snap-0.4.1: Snap: A Haskell Web Framework: project starter executable and glue code library





Snap Extensions is a library which makes it easy to create reusable plugins that extend your Snap application with modular chunks of functionality such as session management, user authentication, templating, or database connection pooling.

We achieve this by requiring that you create a datatype that holds an environment for your application and wrap it around the Snap monad. This new construct becomes your application's handler monad and gives you access to your application state throughout your handlers.

Warning: this interface is still EXPERIMENTAL and has a very high likelihood of changing substantially in coming versions of Snap.

Using Snap Extensions

Every extension has an interface and at least one implementation of that interface.

For some extensions, like Heist, there is only ever going to be one implementation of the interface. In these cases, both the interface and the implementation are exported from the same module, Snap.Extension.Heist.Impl.

Hypothetically, for something like session management though, there could be multiple implementations, one using a HDBC backend, one using a MongoDB backend and one just using an encrypted cookie as backend. In these cases, the interface is exported from Snap.Extension.Session, and the implementations live in Snap.Extension.Session.HDBC, Snap.Extension.Session.MongoDB and Snap.Extension.Session.CookieStore.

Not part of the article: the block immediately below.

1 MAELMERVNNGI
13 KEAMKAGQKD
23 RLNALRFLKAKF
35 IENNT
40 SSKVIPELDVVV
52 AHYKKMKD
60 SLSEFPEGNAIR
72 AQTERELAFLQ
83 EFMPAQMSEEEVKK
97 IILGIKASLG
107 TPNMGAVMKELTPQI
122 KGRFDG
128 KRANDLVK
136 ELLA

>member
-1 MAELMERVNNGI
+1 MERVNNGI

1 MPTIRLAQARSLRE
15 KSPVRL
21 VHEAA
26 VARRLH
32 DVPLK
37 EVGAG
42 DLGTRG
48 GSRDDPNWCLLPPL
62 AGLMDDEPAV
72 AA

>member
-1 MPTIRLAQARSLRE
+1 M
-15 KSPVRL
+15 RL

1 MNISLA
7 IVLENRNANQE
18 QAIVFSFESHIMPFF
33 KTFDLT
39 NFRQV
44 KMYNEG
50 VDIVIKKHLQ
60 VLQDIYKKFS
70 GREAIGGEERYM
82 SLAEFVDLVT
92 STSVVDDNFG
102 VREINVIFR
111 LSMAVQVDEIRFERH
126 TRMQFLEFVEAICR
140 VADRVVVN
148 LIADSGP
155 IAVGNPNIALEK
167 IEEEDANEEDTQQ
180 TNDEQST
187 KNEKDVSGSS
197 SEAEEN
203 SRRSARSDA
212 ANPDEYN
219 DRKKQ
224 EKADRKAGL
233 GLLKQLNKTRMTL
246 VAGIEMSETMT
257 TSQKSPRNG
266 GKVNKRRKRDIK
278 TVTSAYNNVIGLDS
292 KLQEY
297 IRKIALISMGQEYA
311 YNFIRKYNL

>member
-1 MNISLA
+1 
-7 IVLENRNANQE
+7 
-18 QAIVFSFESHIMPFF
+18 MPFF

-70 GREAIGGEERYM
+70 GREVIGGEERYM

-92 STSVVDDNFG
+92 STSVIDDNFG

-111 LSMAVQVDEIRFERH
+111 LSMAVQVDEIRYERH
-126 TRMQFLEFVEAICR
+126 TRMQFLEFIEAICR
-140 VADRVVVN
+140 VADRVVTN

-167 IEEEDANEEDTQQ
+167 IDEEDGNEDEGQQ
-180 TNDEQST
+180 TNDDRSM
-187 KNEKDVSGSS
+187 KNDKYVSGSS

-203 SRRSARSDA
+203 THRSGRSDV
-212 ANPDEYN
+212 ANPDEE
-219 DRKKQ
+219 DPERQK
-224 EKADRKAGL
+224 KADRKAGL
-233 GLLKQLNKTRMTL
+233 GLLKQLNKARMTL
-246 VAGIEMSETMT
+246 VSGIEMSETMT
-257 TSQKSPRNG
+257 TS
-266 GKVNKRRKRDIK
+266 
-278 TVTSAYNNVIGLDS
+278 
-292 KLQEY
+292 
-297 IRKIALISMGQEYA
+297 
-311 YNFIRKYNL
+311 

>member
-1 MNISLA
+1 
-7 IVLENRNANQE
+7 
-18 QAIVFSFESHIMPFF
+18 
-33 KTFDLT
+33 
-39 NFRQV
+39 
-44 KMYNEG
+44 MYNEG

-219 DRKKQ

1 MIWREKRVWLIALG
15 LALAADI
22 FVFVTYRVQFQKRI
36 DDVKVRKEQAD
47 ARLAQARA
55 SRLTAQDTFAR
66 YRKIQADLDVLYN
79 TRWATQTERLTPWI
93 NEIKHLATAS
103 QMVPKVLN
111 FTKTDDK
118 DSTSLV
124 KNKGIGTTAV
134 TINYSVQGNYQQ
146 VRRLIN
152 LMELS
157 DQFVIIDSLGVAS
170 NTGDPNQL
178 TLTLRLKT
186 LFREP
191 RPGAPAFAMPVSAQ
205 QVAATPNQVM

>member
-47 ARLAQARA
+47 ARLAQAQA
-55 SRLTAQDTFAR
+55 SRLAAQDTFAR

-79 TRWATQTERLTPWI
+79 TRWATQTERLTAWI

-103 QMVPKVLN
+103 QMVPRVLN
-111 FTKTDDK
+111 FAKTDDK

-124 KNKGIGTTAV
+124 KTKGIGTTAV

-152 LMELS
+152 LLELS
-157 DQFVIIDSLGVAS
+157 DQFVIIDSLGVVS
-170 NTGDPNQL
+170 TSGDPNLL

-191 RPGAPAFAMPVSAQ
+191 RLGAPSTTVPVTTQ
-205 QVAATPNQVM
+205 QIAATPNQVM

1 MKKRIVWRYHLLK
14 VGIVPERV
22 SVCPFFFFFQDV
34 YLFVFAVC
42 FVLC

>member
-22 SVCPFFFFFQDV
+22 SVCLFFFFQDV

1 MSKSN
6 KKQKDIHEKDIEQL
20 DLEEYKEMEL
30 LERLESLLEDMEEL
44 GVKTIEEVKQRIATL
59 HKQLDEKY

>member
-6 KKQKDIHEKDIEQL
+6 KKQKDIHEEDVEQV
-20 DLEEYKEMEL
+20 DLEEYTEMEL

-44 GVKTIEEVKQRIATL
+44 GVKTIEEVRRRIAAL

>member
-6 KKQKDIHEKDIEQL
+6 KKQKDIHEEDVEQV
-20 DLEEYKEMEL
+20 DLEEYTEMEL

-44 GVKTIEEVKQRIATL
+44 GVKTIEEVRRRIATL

Keeping this in mind, there are a number of things you need to do to use Snap extensions in your application. Let's walk through how to set up a simple application with the Heist extension turned on.

Define Application State and Monad

First, we define a record type AppState for holding our application's state, including the state needed by the extensions we're using.

At the same time, we also define the monad for our application, App, as a type alias to SnapExtend AppState. SnapExtend is a MonadSnap and a MonadReader, whose environment is a given type; in our case, AppState.

module App where

import Database.HDBC
import Database.HDBC.ODBC
import Snap.Extension
import Snap.Extension.Heist
import Snap.Types

type App = SnapExtend AppState

data AppState = AppState
    { heistState  :: HeistState App }

An important thing to note is that the -State types that we use in the fields of AppState are specific to each implementation of a extension's interface. That is, Snap.Extension.Session.HDBC will export a different SessionState to Snap.Extension.Session.CookieStore, whose internal representation might be completely different.

This state is what the extension's implementation needs to be able to do its job.

Provide Instances For "HasState" Classes